This can be seen by Salesforce’s recent acquisition of data visualisation firm Tableau for $15.7bn.
Speaking to Gigabit magazine, Tableau CEO Adam Selipsky outlined how “a lot of organisations are going to get crushed under the weight of that data whilst many others are going to see brand new opportunities to develop insights and make better decisions based on all of that data”.
“Regardless of whether your organisation sees data as a problem or an opportunity, there's an urgent need for analytical capabilities to deal with it, and again, to make better decisions faster,” he said.
The acquisition came shortly after Google bought analytics company, Looker, or $2.6bn in June.
Recent estimates from the IBC suggest that between now and 2025, the amount of data in the world that's subject to analysis is going to grow 50-fold and so Big Data is a key theme to watch out for in the M&A space.
GlobalData’s recent Thematic Research has identified Big Data as one of more than 50 key themes impacting the technology sector over the next two years; the firm says that Big Data will help to drive M&A activity in the sector.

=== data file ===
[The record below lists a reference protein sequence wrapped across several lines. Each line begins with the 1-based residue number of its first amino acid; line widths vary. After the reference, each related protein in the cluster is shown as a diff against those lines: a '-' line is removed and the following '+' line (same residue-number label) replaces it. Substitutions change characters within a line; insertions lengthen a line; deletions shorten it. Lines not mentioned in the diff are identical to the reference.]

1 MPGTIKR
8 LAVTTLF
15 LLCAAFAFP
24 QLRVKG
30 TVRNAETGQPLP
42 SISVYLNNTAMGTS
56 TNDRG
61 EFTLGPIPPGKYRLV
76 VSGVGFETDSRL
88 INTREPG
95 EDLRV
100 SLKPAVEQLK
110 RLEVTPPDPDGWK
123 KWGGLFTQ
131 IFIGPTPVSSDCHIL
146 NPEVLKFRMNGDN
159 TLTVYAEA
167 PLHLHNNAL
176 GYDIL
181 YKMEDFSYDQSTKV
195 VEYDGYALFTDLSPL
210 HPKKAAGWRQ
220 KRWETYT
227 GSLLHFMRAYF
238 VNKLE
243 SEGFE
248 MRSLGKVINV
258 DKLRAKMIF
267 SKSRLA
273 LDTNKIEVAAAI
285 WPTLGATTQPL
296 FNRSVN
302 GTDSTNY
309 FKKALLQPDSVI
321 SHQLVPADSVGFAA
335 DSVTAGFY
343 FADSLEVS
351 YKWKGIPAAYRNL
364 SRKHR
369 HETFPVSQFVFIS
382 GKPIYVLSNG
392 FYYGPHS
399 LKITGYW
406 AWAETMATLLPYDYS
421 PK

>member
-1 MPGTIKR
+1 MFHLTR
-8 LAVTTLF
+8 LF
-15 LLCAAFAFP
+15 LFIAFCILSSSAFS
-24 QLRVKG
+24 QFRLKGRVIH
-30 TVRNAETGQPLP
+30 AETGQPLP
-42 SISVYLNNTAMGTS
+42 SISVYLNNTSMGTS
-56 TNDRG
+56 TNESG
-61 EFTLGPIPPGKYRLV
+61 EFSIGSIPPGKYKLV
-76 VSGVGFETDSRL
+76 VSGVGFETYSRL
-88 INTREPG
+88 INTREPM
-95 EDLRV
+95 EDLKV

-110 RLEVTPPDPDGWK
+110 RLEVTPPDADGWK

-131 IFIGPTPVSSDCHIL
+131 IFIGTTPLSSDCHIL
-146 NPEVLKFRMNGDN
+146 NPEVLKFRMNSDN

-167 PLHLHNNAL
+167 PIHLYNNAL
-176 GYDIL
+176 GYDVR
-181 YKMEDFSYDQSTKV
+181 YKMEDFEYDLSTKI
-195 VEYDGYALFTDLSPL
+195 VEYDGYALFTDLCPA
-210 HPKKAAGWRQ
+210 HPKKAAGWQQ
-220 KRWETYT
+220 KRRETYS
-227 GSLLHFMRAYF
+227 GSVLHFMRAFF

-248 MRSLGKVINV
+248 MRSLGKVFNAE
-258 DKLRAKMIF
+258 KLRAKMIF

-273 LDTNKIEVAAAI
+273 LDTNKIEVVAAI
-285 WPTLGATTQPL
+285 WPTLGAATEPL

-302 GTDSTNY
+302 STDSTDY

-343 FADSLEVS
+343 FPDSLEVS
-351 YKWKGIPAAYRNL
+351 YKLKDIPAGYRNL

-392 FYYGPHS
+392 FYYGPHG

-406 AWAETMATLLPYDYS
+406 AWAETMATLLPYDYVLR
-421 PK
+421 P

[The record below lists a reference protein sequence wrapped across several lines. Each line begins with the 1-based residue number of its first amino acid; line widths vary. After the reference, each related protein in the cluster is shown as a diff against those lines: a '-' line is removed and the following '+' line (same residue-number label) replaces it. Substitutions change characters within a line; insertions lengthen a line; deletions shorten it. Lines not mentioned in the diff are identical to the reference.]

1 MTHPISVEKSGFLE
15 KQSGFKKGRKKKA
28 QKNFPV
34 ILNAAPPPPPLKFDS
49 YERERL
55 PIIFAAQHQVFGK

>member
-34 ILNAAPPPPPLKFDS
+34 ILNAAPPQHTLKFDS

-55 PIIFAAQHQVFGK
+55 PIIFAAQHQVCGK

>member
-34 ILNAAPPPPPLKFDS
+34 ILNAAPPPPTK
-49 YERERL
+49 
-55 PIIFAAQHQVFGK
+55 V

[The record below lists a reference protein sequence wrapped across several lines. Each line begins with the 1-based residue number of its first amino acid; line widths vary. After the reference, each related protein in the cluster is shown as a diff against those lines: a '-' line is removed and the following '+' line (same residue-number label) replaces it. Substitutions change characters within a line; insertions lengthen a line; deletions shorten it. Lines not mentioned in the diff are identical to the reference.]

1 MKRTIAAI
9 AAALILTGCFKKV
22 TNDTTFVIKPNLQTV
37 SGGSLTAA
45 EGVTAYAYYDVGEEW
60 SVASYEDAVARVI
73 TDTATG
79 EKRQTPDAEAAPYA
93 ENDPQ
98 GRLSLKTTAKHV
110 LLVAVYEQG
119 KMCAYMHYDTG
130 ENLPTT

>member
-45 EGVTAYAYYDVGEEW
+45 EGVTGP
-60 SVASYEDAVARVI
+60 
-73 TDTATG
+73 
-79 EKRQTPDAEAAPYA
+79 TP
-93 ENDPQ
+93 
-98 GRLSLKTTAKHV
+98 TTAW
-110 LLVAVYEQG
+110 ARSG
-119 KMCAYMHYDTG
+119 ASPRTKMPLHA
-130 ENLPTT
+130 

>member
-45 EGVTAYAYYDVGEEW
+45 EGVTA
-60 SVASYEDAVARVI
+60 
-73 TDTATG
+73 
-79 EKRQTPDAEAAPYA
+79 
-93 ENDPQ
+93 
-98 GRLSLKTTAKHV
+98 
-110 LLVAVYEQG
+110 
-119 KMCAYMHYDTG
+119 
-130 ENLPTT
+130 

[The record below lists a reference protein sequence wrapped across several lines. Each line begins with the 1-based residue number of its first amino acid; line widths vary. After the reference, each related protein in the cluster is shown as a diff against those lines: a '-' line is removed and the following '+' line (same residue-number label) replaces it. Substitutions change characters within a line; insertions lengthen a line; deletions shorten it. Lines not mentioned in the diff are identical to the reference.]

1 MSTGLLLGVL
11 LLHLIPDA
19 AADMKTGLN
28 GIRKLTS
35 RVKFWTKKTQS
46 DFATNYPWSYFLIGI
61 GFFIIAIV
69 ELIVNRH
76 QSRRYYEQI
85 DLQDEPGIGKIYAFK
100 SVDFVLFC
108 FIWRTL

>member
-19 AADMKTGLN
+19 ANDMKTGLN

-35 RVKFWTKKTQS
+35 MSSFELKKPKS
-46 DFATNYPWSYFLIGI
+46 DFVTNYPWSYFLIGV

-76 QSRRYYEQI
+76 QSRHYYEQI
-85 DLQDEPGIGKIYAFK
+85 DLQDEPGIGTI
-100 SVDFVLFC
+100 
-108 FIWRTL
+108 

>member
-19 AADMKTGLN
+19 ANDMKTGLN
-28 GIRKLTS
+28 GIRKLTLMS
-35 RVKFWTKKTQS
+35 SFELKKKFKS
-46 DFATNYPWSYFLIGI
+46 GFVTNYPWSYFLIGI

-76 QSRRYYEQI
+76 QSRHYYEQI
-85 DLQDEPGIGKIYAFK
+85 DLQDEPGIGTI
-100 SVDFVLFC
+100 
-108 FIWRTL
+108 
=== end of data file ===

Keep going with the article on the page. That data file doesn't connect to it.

Ed Thomas, Principal Analyst in GlobalData’s Technology Thematic Research team, said: “The data analytics acquisition trail may now see further activity with companies such as Domo and Alteryx becoming potential M&A targets as those vendors that need to beef up their data analysis capabilities find the pool of available data specialists to acquire dwindling.
“The challenge for enterprises is not collecting data – data is not scarce, nor is it difficult to extract – but deriving actionable insights from the wealth of information that they accumulate on a daily basis. This is where big data technologies come in, with their ability to handle extremely large, diverse datasets that, when analyzed, can reveal patterns, trends and associations, especially relating to human behavior and interaction.
“Companies who invest in the right themes, such as big data, become success stories while those who miss the big themes end up either falling behind their competitors or failing altogether.”